But despite all that, the women at IWBC are making essential, timely, urgent art. Women composers were well-represented at the conference, which made me happy, and there was an increased focus on the physicality of performance and how to maintain our bodies to keep them doing what we’d like them to for as long as possible. There were socially-conscious recitals and performances pushing (some of) the limits of what we can do with our instruments. There were pedal boards and graphic scores, discussions about gender performance and parenthood, and a horde of extremely skilled musicians going above and beyond for the conference and the community it begets. Among the absolute highlights was the Athena Brass Band, aka the only all-female brass band you’ll probably see in the US. I cried. A lot.
The frustrating thing about IWBC, though, is that it’s among the only opportunities of its kind for women in brass to congregate and get to know each other while celebrating the work we’re doing. Getting there and doing the conference costs close to a thousand dollars, but it’s more if you’re traveling internationally. (I don’t need them to decrease the cost of entry—gotta fund the thing somehow—but it is worth mentioning that the cost is prohibitive for some.) Men are welcome to come to the conference (which is fine and welcome) and participate in the solo and excerpt competitions (which is less fine), but the vast majority of them came to compete, then they left. And while I know ITEC overlapped with IWBC this year, which undoubtedly drew some folks away early, it’s downright insulting that so many of our male peers came to try to win money at a women’s brass conference and then left without bothering to acknowledge and witness the work we are doing not only for our gender but for our field as a whole. But more crippling than anything else is the realization that not enough of us make it through high school and undergrad and the grad degrees we want or need to be able to just have a hang without having a conference to facilitate it. Not enough of us make it through to having a career (or a vested interest in academia) to have a community that’s large enough to be local.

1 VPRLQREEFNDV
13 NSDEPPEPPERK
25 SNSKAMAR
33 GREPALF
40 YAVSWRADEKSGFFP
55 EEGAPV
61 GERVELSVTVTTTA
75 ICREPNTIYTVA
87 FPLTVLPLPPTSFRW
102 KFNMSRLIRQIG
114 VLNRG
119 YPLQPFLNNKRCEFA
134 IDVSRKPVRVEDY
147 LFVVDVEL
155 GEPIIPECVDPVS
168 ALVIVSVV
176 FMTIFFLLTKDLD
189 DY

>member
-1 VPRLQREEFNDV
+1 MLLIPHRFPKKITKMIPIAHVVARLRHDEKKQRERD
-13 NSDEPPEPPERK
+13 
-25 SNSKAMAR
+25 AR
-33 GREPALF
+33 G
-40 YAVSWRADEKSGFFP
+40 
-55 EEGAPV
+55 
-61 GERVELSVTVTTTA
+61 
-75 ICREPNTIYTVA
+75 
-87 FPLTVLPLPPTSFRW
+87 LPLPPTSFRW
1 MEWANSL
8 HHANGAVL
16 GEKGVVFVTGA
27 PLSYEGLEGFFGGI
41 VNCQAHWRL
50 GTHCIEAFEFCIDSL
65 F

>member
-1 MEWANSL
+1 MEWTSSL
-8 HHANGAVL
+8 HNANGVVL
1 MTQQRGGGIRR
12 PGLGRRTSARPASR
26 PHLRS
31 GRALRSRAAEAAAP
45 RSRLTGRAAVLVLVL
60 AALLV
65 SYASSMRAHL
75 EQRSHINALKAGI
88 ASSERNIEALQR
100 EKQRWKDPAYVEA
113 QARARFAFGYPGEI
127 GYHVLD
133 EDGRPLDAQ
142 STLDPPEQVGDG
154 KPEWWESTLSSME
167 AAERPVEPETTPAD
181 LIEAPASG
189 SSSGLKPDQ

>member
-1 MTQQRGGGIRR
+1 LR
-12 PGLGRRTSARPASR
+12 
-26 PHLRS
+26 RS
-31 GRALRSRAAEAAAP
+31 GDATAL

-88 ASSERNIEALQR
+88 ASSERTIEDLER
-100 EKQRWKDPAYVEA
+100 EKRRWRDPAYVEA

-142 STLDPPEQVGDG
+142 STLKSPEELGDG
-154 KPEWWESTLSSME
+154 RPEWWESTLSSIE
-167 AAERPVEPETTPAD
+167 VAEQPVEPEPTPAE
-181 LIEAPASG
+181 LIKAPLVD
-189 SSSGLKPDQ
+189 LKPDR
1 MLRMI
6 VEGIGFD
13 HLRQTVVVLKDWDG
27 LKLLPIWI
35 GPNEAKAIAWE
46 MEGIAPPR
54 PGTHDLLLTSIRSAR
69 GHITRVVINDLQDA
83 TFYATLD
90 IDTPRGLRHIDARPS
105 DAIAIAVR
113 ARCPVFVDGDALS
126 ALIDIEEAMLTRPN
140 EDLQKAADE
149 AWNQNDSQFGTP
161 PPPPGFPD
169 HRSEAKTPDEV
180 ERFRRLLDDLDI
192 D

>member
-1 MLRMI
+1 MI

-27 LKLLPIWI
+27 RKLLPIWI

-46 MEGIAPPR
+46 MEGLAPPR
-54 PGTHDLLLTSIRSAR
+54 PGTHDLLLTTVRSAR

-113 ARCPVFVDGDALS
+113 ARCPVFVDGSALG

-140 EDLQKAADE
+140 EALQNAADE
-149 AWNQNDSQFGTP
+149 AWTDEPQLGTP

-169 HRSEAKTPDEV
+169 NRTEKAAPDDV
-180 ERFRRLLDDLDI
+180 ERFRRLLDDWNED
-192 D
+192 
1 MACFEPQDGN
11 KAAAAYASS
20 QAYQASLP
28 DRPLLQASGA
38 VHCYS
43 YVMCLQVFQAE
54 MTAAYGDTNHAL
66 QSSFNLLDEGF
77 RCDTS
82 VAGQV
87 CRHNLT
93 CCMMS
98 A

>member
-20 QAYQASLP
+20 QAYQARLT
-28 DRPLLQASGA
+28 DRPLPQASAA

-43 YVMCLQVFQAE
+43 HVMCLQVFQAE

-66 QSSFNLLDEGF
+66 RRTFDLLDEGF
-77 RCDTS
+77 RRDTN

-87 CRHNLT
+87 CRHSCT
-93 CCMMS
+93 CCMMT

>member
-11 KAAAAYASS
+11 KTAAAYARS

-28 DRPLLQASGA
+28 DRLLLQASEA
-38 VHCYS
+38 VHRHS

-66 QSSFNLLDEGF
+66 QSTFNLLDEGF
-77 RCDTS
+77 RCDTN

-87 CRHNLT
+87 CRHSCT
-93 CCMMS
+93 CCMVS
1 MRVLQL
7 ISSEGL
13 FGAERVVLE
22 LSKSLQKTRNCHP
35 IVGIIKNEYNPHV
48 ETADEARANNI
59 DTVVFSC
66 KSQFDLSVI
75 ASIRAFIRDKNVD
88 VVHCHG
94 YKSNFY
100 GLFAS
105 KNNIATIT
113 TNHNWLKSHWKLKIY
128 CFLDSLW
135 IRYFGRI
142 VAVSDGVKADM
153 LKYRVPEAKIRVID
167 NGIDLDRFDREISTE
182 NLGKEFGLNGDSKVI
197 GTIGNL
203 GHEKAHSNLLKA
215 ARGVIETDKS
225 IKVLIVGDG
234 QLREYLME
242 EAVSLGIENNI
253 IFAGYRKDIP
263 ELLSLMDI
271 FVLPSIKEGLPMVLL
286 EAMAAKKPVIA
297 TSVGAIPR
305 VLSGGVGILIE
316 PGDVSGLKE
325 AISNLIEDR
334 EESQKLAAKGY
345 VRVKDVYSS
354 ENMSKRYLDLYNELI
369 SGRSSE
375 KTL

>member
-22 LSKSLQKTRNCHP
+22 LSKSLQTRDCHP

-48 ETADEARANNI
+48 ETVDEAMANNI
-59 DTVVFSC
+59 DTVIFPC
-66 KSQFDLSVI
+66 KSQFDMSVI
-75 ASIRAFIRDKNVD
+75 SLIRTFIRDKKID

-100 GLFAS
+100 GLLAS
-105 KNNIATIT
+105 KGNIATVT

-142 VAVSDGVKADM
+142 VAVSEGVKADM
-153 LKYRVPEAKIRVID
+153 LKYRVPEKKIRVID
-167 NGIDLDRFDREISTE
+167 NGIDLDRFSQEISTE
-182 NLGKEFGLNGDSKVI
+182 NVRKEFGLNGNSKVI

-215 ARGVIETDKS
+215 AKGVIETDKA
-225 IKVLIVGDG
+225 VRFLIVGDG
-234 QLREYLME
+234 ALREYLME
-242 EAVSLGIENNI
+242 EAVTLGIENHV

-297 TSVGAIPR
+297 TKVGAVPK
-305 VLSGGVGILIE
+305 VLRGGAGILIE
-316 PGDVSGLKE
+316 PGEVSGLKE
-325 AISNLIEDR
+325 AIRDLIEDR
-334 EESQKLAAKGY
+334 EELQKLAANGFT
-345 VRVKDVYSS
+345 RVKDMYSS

In the wake of the conference and the experiences I had in the past week, I’ve got a lot of ideas to unpack. We need to do more writing and talking about abusive teaching and its misogynist and transmisogynist impact, about toxic masculinity and its intersections with platonic/queerplatonic intimacy and otherness in male spaces, about the differences between manifestations of misogyny in classical and jazz circles, and about putting work by women (composers and performers alike) into the public consciousness more consistently. I’m going to spend time unpacking these things to the best of my ability this summer, but for now I want to end with a little anecdote.
One of my teachers and friends, Tim Feeney, closed out my last semester at CalArts by paraphrasing one of his mentors (which I’m further paraphrasing here): “In this line of work, your heroes become your friends.” In the wake of my experiences at ASU and CalArts, particularly with my teachers, that’s been overwhelmingly true, but because of the lack of access to female teachers and role models in my fields, I think it only consistently applies to men. And in the wake of IWBC, where I met so many amazing women and then went to their recitals and presentations and realized the weight of what they do, I’m arguing that for us, within our female circles, the reverse is true: your friends become your heroes. So here I am, freshly inspired, consistently angry, and ready to write a bunch of music for and with the performers I met this week, and I’ve got one thing to say:
You’re not ready for what’s coming. ♦